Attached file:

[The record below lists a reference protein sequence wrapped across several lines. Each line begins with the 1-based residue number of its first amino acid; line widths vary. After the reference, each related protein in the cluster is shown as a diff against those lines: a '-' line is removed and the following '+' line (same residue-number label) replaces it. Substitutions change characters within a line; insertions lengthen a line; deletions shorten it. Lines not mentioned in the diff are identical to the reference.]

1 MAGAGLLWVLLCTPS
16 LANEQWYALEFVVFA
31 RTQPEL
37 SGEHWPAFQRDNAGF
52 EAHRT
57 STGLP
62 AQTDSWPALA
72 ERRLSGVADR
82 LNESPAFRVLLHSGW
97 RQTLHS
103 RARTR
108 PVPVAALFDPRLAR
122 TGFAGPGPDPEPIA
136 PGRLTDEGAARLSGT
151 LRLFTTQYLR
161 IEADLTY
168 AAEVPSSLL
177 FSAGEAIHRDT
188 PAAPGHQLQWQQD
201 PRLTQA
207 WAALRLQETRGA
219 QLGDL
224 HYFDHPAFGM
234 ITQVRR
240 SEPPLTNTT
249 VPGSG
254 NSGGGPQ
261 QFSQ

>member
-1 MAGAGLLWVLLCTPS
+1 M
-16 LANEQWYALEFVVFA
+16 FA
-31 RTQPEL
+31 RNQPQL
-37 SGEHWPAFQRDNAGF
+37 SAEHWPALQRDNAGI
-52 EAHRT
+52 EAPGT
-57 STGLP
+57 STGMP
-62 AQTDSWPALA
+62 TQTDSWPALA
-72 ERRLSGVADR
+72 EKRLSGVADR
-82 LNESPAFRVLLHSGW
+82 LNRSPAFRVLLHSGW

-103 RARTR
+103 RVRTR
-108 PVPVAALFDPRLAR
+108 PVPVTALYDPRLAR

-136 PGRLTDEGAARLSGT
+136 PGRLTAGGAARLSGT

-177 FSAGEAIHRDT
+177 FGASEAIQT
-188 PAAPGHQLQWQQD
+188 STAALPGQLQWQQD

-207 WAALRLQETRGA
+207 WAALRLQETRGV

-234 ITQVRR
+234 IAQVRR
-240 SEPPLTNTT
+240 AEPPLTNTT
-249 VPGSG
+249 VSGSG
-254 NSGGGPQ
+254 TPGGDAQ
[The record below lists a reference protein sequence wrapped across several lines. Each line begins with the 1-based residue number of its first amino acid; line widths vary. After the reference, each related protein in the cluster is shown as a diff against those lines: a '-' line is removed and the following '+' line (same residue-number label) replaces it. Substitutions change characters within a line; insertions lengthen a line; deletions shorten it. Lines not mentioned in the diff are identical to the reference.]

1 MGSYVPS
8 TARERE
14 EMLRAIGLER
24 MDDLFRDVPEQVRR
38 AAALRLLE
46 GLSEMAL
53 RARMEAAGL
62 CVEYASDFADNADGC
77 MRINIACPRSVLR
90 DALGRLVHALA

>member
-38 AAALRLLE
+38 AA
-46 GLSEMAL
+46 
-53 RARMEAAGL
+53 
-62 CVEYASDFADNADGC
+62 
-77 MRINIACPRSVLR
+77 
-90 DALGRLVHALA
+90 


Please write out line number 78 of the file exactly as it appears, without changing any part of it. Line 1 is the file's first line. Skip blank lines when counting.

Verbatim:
77 MRINIACPRSVLR